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Old 11-05-2007, 11:56 AM   #1
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Wedding customs.

The Italian wedding soup came up in the different thread. So I decided to explore this a bit.

I just read the recipe for the Italian wedding soup and found it to be very simple. And probably, actually very good, but wedding?????????????? Do they really serve it for wedding? In Ukraine, if I were to serve something like this for the wedding the people probably would take the whole pot and poor it over my head. And that is where the question of customs comes.

For example in Ukraine the wedding feast would consist of numerous appetizers, of fish and meats. Smoked, salted, processed, made into salads and simply sliced. That would be served alone with numerous salads. Next there will be main course during which there will be again numerous main dishes served on platters alone with numerous side dishes served also on big platters so person could choose whatever he/she wants.

The same thing will be for deserts. There would be many different cakes and sweets served, as an opposite for one main wedding cake, like it is done here in America.
What about other customs. I see here in the States it is either buffet stile or if it is seat down diner a person brought one portion of something and it is all you get. To me an American wedding party is a big joke. People invite 200-300 hundreds guests and then have no food, no drinks, no alcohol. Okay it is not always like that, but I have been to few weddings that barely had any foods. There were a lot of music and dancing, but I am sorry to me, and this is obviously cultural thing, party must have a lot of foods.

My wife is American so it was a mixture of both, we had tons of hors d’oeuvres, open bar, but then seat down diner were portions were served and if you were still hungry – too bad. I simply do not understand that. I do not understand why invite people if you can’t provide drinks and foods. One wedding we went bride and groom simply left and went to bar next door to have drinks, huh… what’s with that, how rude.

Anyway fire away. Tell me about customs you know of.

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Old 11-05-2007, 12:52 PM   #2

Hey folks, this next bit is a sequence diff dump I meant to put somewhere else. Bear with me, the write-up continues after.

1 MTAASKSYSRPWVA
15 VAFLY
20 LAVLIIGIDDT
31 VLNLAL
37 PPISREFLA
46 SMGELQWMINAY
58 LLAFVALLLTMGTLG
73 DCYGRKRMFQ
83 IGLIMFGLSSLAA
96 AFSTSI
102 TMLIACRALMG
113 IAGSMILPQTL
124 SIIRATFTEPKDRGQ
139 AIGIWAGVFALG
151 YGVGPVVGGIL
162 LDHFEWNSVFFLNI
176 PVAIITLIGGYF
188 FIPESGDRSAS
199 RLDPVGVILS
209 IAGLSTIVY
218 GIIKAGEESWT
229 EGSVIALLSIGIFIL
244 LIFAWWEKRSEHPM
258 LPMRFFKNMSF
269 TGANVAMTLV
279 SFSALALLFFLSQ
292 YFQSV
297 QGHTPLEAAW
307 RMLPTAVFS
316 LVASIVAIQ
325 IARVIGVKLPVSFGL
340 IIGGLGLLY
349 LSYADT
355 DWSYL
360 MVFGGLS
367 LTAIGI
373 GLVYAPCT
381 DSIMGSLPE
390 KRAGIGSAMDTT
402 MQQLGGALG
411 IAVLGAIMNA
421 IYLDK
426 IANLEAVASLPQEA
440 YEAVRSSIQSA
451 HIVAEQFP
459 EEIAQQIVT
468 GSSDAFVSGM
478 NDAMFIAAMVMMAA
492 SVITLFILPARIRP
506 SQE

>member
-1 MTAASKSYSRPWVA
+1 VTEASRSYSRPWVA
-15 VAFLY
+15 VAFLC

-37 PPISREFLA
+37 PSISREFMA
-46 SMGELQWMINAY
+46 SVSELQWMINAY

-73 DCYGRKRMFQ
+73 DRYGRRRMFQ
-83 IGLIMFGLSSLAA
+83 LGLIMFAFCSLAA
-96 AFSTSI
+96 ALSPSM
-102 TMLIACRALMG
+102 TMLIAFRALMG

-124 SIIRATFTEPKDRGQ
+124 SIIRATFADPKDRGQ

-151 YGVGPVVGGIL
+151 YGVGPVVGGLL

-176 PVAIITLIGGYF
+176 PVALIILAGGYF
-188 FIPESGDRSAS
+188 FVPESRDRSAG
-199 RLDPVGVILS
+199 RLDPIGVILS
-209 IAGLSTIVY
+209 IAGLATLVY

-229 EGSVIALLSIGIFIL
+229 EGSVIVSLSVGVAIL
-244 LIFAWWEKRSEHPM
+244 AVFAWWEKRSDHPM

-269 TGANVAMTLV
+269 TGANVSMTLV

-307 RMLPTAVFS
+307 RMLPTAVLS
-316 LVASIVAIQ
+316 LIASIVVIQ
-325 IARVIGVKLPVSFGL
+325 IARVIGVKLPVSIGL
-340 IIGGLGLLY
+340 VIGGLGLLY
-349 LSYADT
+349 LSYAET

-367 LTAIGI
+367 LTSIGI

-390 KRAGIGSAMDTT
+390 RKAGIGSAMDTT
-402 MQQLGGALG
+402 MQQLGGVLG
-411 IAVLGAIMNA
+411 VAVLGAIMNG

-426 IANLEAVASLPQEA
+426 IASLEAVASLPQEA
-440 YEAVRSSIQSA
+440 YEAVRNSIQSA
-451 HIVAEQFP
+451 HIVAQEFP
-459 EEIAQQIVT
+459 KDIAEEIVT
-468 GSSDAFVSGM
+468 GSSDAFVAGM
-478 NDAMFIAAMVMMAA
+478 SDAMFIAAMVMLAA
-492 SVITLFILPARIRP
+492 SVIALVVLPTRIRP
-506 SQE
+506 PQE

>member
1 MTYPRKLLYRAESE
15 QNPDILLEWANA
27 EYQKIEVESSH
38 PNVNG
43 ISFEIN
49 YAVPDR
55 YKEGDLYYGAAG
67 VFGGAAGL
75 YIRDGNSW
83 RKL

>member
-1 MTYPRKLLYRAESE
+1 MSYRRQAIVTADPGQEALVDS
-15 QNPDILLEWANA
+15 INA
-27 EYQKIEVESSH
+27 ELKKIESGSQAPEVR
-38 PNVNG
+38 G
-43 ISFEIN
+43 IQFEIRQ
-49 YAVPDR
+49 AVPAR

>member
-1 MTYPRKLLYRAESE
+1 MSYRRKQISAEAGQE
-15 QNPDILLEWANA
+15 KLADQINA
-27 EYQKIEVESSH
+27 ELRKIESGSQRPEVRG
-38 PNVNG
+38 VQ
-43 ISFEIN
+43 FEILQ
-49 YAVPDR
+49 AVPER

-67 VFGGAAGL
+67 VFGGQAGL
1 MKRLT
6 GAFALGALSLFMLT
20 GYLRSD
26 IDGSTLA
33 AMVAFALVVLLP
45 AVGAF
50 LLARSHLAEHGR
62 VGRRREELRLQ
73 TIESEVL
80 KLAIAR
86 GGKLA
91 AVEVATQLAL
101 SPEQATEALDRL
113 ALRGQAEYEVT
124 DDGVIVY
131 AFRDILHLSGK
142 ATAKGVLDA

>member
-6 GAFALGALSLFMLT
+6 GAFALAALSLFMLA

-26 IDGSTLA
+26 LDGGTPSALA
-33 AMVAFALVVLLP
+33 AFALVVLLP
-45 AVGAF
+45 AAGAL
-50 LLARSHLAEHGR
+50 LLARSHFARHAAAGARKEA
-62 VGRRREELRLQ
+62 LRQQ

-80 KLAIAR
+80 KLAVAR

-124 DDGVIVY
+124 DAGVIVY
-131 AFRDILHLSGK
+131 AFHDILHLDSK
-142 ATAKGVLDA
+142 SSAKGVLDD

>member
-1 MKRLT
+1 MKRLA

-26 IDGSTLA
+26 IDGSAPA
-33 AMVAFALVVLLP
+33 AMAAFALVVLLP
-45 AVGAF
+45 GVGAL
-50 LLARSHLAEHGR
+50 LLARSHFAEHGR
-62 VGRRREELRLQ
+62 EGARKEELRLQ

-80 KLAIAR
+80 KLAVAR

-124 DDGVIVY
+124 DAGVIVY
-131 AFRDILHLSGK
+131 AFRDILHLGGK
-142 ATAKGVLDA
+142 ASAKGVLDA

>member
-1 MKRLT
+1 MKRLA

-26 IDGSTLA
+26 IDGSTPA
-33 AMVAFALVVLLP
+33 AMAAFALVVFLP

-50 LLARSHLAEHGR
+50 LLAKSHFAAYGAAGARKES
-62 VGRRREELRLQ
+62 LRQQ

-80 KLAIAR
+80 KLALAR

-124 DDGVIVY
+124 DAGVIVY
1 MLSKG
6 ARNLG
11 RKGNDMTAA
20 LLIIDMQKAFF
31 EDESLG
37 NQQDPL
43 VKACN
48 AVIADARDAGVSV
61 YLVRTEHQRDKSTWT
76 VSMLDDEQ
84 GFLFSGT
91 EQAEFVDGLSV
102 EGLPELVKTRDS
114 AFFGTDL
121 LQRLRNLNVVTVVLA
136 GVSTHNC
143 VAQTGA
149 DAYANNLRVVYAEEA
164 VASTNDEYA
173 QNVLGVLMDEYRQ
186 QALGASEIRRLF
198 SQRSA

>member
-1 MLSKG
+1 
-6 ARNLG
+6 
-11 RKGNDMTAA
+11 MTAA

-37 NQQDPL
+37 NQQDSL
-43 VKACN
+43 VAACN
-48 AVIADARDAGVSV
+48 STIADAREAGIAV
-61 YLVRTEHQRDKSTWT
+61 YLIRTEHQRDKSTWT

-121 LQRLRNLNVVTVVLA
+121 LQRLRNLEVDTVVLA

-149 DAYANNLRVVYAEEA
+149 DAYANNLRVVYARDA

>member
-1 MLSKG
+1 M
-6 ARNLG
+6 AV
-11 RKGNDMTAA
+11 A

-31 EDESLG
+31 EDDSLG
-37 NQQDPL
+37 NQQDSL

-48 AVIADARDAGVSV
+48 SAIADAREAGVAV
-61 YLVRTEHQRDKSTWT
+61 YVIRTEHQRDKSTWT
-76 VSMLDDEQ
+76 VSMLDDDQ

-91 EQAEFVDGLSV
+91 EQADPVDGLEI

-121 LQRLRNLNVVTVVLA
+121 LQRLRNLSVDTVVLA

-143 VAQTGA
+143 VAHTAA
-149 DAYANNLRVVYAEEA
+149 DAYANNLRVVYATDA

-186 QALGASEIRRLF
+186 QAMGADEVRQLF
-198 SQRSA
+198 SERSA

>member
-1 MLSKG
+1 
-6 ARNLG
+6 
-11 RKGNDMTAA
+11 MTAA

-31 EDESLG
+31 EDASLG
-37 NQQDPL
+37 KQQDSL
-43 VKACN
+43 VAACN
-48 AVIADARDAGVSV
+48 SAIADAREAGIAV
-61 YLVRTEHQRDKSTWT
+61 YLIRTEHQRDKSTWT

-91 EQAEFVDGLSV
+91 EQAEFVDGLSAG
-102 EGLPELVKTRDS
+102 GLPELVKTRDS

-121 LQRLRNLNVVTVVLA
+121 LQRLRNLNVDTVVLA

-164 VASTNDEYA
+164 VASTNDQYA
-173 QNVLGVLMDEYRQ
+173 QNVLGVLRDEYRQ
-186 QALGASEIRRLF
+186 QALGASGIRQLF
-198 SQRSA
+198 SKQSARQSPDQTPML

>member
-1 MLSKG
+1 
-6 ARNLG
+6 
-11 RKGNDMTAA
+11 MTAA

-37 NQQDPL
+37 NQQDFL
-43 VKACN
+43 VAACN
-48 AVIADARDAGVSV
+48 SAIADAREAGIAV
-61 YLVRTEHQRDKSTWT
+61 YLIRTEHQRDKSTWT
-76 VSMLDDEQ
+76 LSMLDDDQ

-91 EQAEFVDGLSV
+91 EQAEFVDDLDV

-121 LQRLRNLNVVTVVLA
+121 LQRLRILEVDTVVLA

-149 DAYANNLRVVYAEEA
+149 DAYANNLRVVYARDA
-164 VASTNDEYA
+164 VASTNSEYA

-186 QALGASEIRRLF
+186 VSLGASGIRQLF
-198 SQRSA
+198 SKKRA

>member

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Italian Wedding Soup

Charlie, If I remember correctly the "wedding" in the soup means that the vegetables and various ingredients are married together in the soup. I suppose the soup could be served for wedding occasions, but the "wedding soup" pertains to the soup recipe itself. This is what I've read.
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Old 11-05-2007, 12:57 PM   #3
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Hm, go figure
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Old 11-05-2007, 01:13 PM   #4
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Thumbs up Ukrainian weddings etc.

Yep, but it's the truth. Thanks for sharing your customs from the "old country". I've seen some pictures of Ukrainian special occasion tables loaded with a big variety of most excellent looking food. You're kinda making me hungry. At the International Festival in Columbus, Ohio this weekend I did kinda over-eat from around the world. Progies as usual were among my favorite - the saurkraut filled especially.
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Old 11-05-2007, 01:18 PM   #5
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Quite often people simply cannot afford to do it all. My father has four daughters. Two of us have been married twice. Trust me, you simply cannot afford to do it all for everyone SIX TIMES. Well, I guess there are people richer than my family. I paid for both of my own weddings (once was just a pass through the local JP; another was a beach on Hawaii wedding -- that one took, going on 25 years -- ). But on occasion my parents have sprung for wine for the wedding toast and a couple drinks per person, but after that a cash bar. I don't think that that is unreasonable.

This is not a "tradition", it is just a way for my parents to throw huge parties (you have to understand, hundreds of people from all walks of life, many of whom were total strangers to my parents .... heck, to me when I married.

Real wedding traditions? Well in my family it is the daughters' dance, for obvious reasons. We collect every song known to mankind about daddies and daughters, and play them. It takes a lot of songs for the four of us to dance with Daddy, and now there are neices as well, not to mention my mother.

I've lived many places and I've found that one wedding tradition that goes across many cultures is what I call a dollar dance. The bride dances with anyone, and during that song, anyone who dances with her pins money to her gown and/or veil. The assumption being that they are starting out in life and need a boost. I've seen versions of this in both European and Asian weddings.